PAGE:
With the winner of the Great British Bake Off announced last night Dan Rossiter, BIM consulting and training manager at BRE, reflects on how BIM could improve the bakers’ accuracy.
Watching Candice and the gang create a plethora of pastries I realised just how similar construction is to baking.
If you, like me, try to attend a number of construction and Building Information Modelling (BIM) events, you will often hear something like this: “We in construction need to move towards how things are done in the automotive industry, they have done BIM for years!” These kinds of comments confuse me. How can you possibly compare both industries?
For a start, the majority of car manufacturers are not small to medium enterprises (SMEs), while in construction over 99% of the UK firms are. In the automotive industry, vast sums are spent on Research and Development (R&D), with prototypes being constructed tested and de-constructed before a product is finalised. While in construction the R&D is included within the design fee and is a relatively small fraction of the final build cost. To me it is no different than comparing chalk with cheese.
However, there is an industry I consider much more comparable to construction and that is baking. In fact while watching bake off, the technical challenge struck me as a good example of the construction briefing and procurement process. Initially a brief is formed, a number of competing parties interpret the brief and produce their proposals.
However, often briefs lack in sufficient information causing ambiguity, the interpretation by the supply side can lead to false assumptions. This can result in a stark variation in the approach, which can make comparison against the initial brief difficult at times.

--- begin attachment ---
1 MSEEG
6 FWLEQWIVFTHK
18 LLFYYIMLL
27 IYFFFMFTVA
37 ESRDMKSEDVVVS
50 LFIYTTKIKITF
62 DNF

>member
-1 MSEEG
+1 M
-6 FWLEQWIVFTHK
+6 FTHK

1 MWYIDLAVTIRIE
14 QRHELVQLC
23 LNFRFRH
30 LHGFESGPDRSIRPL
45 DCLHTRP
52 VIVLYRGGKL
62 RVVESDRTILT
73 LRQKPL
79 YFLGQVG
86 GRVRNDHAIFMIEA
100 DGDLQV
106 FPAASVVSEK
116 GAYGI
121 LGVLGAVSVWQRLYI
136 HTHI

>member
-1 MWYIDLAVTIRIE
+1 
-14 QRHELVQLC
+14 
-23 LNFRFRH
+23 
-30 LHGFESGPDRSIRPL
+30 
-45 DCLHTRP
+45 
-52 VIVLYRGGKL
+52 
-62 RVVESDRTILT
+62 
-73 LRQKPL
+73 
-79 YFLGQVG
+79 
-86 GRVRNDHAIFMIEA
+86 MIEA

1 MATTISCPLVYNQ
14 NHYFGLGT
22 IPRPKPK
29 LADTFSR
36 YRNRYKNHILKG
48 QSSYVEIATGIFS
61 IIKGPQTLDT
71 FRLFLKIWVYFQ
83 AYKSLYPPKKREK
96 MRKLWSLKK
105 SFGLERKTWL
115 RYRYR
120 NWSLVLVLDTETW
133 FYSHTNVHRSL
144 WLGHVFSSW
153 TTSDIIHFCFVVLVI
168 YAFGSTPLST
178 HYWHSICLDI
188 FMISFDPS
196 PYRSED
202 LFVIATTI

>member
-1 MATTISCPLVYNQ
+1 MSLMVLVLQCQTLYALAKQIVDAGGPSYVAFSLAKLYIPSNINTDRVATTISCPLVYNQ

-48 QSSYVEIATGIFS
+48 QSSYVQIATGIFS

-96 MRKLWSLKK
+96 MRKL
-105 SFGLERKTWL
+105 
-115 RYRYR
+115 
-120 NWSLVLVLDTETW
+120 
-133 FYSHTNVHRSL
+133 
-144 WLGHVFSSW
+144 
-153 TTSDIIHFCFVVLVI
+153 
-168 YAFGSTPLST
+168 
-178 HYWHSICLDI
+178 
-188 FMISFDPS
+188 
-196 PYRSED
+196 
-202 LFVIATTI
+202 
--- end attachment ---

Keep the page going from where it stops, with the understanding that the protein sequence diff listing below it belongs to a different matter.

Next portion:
So looking at these technical challenges something comes to mind. If the bakers were given a better brief, they may be able to produce more similar results. While this might affect the format of the show, it would lead to less abortive work such as binning flat sponges, the misuse of particular materials, it would also reduce frustrations and increase the judge’s satisfaction. In essence the spirit of BIM.
Through BIM an employer is required to form a set of information requirements, which is done in collaboration with the employer’s organisation and the team responsible for managing the asset. Through this process a detailed specification of what information is required throughout the project stages and at handover tells the supply team clearly what information is required and when. This means that the supply chain can design providing less ambiguity.
Case studies demonstrate the advantages produced, like less rework and more consistent tender returns. Meaning that at project handover the employer, asset manager, and end user have the project they want along with the data they want, in a format that they can use and manage; leading to better satisfaction and a better project.
So remember next time you don that apron, ask yourself are you baking to BIM Level 2?
This article originally appeared on Linkedin and was published on BIM+ last October.
If the bakers were given a better brief, they may be able to produce more similar results– Dan Rossiter